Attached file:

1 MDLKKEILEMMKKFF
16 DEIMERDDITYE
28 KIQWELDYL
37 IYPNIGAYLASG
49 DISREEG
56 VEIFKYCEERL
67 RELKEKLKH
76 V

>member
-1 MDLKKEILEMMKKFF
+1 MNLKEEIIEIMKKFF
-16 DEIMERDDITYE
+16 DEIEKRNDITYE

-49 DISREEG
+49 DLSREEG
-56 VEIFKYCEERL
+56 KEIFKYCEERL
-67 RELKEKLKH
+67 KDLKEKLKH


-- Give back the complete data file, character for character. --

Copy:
1 MDLKKEILEMMKKFF
16 DEIMERDDITYE
28 KIQWELDYL
37 IYPNIGAYLASG
49 DISREEG
56 VEIFKYCEERL
67 RELKEKLKH
76 V

>member
-1 MDLKKEILEMMKKFF
+1 MNLKEEIIEIMKKFF
-16 DEIMERDDITYE
+16 DEIEKRNDITYE

-49 DISREEG
+49 DLSREEG
-56 VEIFKYCEERL
+56 KEIFKYCEERL
-67 RELKEKLKH
+67 KDLKEKLKH